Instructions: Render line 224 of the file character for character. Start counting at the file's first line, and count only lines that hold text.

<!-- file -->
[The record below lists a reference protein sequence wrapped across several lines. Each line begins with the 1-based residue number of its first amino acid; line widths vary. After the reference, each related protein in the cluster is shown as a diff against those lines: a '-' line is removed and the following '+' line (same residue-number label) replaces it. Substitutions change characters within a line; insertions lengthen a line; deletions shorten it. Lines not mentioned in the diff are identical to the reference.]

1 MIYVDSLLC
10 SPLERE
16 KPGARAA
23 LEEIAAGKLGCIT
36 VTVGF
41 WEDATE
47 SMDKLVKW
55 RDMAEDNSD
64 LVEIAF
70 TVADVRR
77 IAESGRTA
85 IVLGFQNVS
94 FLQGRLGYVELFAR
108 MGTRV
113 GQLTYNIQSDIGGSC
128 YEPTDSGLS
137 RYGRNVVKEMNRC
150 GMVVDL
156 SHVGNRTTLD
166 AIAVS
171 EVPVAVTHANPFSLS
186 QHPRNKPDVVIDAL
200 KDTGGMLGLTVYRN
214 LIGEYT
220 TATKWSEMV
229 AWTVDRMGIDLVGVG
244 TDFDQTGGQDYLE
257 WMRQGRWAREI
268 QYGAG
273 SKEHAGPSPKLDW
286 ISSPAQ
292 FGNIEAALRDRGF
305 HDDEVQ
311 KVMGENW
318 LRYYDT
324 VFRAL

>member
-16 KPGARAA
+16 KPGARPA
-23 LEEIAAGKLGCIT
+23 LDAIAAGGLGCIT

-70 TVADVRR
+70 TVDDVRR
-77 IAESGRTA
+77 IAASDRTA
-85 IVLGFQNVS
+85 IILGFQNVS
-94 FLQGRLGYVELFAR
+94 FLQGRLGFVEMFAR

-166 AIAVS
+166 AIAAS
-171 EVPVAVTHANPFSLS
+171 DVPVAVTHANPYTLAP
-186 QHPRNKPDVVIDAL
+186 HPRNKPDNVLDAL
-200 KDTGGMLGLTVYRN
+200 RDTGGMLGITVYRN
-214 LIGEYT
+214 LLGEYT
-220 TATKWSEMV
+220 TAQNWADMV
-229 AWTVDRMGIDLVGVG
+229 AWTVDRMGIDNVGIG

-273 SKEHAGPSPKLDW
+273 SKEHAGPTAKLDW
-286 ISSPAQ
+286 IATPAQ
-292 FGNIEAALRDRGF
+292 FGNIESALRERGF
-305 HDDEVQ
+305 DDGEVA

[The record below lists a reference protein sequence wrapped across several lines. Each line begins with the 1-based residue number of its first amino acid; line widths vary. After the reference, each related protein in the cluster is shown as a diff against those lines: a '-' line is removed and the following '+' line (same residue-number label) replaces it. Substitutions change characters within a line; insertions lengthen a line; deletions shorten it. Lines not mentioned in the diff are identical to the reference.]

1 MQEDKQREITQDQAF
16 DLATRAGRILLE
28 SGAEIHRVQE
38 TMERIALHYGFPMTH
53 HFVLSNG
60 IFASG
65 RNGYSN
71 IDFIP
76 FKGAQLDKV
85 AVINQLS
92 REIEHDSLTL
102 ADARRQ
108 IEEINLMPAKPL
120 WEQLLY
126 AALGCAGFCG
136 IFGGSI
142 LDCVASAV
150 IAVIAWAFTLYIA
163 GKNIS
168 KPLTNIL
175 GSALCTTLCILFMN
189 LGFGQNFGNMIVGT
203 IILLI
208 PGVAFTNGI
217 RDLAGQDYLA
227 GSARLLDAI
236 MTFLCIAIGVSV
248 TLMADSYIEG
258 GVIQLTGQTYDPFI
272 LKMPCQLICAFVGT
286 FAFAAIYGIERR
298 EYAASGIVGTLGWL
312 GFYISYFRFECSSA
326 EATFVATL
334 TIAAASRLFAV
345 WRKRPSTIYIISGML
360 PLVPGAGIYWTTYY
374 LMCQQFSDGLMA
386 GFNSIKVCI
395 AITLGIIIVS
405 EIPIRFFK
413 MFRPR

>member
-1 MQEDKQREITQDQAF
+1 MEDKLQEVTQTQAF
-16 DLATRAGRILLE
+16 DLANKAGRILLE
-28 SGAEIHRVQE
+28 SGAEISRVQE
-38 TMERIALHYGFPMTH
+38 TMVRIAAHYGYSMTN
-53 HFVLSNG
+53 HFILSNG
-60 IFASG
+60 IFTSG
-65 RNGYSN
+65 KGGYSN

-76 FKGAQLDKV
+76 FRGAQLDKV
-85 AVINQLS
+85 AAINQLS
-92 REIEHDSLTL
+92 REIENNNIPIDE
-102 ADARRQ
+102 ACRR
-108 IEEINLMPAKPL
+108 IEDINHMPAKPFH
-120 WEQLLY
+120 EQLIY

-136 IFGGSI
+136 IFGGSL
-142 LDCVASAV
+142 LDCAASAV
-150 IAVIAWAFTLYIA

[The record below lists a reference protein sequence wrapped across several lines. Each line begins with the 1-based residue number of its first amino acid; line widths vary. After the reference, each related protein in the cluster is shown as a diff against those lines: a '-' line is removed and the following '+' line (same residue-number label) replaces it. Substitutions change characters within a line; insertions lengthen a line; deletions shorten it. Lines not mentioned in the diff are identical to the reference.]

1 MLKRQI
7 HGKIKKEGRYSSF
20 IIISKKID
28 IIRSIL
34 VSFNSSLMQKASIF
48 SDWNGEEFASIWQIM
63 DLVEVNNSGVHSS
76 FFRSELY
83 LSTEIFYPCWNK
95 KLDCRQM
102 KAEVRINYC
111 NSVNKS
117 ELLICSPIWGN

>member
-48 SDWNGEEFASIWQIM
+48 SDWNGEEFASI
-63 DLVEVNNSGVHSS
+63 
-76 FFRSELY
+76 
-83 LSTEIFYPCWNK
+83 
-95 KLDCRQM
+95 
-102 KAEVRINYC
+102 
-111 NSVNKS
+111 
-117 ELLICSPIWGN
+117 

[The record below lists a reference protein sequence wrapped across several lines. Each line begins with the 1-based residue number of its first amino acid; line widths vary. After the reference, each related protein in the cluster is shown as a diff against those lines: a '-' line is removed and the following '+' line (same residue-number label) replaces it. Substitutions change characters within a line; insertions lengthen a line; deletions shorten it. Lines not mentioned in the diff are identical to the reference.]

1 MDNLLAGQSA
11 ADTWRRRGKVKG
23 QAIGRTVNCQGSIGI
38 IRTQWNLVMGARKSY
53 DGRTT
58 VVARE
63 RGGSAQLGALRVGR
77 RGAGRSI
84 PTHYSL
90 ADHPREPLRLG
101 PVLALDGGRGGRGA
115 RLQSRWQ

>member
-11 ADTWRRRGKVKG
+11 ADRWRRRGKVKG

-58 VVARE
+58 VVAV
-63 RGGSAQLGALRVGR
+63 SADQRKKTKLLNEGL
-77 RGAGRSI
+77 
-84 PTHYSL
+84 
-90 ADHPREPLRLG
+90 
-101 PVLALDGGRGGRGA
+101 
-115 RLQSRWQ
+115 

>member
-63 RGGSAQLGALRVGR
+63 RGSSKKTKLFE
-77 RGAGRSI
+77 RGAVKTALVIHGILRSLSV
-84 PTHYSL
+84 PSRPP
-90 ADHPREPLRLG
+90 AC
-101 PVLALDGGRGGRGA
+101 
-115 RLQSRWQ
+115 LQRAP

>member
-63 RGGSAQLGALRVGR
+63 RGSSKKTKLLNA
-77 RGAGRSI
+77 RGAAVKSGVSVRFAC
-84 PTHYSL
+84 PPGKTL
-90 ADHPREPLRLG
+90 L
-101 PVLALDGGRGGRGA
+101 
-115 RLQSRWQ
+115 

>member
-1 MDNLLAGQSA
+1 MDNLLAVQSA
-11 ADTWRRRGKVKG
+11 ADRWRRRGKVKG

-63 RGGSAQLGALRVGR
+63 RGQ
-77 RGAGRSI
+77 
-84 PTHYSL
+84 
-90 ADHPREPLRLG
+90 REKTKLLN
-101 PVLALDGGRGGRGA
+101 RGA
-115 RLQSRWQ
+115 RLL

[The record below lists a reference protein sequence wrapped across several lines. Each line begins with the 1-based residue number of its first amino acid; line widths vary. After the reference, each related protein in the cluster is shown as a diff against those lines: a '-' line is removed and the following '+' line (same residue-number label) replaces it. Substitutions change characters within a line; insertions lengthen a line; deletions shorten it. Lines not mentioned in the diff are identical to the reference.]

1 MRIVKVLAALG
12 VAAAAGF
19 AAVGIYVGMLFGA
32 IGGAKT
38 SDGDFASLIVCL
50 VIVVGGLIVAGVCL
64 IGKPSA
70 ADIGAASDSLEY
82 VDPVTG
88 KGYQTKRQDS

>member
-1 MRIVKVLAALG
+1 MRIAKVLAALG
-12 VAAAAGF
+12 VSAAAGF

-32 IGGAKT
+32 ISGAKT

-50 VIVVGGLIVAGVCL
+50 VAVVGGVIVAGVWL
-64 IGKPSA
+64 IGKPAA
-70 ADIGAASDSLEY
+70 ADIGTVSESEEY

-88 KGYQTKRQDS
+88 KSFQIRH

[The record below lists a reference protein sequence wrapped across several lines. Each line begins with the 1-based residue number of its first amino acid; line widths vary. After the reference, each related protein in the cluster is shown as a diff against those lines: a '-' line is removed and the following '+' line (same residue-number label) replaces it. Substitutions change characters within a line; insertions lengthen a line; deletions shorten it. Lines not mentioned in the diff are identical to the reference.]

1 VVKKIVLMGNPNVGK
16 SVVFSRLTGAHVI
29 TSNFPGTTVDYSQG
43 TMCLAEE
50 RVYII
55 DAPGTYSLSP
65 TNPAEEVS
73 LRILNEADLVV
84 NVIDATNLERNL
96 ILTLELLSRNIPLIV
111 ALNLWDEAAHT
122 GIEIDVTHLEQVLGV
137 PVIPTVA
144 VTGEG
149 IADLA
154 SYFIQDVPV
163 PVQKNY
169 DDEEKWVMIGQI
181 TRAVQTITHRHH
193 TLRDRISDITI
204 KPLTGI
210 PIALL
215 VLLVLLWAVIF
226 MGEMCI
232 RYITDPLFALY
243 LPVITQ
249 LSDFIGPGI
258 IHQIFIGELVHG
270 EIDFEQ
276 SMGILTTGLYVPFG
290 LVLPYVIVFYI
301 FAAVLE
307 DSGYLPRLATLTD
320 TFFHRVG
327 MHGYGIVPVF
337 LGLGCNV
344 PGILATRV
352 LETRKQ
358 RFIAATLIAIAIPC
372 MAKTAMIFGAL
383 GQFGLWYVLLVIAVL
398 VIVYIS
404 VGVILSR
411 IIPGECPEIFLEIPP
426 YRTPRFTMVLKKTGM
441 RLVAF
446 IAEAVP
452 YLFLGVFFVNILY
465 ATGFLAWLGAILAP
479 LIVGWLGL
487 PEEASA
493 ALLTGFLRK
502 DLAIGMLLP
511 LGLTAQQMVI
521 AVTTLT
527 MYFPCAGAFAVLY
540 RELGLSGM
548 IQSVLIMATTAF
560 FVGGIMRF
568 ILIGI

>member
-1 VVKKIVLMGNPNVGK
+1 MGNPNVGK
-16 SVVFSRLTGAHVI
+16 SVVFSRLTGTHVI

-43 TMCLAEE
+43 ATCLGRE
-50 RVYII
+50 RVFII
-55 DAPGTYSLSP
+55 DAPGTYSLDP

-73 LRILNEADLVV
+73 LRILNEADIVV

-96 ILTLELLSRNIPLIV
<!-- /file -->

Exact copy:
+63 RGSSKKTKLLNA